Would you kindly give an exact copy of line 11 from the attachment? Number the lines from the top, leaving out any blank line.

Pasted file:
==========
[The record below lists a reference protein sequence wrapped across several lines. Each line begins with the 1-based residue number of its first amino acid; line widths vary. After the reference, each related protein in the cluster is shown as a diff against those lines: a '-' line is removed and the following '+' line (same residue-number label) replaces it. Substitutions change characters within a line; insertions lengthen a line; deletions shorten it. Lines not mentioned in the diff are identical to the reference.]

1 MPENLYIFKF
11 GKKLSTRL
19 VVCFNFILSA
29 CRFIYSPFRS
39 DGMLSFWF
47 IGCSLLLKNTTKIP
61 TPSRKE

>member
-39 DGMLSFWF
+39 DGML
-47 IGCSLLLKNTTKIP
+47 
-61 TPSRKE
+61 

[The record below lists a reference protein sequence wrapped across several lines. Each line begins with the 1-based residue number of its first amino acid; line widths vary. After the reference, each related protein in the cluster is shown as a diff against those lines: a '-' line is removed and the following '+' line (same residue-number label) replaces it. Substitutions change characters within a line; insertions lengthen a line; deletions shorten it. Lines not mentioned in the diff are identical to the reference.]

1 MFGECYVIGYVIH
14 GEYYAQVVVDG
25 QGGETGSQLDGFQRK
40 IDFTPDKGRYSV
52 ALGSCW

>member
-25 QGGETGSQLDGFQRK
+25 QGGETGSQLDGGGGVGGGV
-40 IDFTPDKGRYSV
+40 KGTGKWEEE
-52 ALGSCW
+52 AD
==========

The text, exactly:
+39 DGML